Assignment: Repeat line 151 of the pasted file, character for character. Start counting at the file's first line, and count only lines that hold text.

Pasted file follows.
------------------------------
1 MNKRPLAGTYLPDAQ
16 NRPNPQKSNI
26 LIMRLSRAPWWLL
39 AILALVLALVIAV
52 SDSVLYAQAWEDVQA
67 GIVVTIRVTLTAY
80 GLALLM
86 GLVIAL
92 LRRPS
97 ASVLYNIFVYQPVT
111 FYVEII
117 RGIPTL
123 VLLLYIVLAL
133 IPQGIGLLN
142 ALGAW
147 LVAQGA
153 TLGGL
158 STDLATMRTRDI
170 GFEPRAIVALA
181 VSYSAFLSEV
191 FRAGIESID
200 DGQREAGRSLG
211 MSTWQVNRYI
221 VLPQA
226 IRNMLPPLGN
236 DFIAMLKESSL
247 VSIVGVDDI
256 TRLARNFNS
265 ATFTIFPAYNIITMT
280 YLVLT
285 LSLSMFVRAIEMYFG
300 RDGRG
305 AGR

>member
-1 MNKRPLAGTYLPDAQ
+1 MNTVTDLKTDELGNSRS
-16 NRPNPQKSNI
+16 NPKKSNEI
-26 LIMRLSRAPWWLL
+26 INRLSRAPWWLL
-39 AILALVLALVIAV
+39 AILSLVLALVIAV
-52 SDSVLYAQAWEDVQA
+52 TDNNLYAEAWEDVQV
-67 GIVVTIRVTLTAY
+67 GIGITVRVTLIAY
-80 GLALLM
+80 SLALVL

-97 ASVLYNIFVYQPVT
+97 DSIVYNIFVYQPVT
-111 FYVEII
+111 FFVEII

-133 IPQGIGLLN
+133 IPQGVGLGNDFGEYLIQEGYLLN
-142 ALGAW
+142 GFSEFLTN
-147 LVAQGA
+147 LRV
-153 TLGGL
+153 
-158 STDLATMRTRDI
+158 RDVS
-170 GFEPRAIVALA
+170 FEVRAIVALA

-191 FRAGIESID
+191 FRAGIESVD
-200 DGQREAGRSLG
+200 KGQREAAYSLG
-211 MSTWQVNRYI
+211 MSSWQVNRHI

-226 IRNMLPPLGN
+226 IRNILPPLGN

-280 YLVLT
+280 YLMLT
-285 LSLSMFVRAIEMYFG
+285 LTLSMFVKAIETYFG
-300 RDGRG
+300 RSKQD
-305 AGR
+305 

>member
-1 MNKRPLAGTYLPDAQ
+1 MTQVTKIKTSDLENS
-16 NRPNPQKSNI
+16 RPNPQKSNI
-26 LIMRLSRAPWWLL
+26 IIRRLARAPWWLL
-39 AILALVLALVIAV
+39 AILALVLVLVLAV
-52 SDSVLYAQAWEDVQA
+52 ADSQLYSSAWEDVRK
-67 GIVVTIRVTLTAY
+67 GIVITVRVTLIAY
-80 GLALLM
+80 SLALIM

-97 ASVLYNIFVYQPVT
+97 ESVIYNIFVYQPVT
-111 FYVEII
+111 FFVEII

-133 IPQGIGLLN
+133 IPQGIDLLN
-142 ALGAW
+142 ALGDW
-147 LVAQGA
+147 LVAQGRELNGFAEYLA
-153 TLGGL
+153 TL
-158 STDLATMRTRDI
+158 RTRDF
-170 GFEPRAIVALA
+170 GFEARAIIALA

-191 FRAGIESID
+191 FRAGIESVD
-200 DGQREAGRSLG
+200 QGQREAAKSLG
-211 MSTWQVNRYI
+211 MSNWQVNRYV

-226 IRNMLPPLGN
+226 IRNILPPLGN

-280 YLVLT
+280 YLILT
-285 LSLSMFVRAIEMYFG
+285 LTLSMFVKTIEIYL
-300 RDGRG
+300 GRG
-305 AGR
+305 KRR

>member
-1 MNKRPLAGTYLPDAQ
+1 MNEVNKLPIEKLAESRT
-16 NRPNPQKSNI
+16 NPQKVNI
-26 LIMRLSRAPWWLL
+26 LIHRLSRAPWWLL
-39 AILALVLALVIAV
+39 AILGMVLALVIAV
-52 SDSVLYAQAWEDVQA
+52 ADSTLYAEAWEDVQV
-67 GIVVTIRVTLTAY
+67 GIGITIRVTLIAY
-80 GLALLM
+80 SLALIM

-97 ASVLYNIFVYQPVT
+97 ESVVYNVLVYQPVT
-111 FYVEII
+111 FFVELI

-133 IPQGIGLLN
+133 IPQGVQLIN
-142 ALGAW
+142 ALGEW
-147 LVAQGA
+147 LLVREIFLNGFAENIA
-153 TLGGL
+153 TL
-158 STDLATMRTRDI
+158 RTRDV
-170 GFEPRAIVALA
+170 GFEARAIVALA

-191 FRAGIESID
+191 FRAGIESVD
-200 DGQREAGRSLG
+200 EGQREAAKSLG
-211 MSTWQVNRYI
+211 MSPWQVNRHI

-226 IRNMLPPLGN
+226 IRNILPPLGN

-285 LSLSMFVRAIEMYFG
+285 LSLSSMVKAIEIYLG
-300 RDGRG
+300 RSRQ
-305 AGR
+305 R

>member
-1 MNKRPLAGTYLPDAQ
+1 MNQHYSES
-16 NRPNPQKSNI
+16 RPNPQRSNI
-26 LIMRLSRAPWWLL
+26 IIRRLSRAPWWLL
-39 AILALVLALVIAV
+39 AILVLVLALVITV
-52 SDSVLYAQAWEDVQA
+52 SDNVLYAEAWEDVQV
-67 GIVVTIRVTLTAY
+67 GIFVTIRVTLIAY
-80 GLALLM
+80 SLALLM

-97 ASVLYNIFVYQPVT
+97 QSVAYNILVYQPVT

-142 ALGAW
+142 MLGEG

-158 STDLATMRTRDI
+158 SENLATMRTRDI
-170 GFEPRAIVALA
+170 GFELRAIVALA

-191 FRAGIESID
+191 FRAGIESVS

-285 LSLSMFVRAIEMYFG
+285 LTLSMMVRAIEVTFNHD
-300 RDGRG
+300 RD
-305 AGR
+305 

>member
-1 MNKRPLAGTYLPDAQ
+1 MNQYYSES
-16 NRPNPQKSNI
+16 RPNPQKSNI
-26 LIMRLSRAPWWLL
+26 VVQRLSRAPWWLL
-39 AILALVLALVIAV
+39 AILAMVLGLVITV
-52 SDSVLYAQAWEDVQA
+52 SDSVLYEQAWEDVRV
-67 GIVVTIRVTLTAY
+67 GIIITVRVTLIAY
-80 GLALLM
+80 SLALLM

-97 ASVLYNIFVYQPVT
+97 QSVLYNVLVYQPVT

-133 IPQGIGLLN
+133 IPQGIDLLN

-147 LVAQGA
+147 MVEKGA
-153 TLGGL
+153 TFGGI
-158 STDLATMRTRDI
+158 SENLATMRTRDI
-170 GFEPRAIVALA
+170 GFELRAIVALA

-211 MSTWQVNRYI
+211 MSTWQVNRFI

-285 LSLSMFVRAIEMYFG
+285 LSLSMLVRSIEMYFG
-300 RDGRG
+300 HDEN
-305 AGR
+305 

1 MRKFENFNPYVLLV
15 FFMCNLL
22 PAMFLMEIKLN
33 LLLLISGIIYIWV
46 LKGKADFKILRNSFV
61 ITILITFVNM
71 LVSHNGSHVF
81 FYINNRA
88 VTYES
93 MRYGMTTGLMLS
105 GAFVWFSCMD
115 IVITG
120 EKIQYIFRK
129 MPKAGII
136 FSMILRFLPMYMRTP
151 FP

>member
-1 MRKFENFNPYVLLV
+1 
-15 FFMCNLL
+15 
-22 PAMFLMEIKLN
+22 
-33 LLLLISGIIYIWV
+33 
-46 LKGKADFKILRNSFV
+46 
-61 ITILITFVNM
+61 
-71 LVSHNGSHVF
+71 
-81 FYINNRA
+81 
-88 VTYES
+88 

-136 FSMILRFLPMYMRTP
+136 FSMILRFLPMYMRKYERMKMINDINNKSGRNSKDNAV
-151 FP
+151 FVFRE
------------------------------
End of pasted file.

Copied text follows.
-147 LVAQGA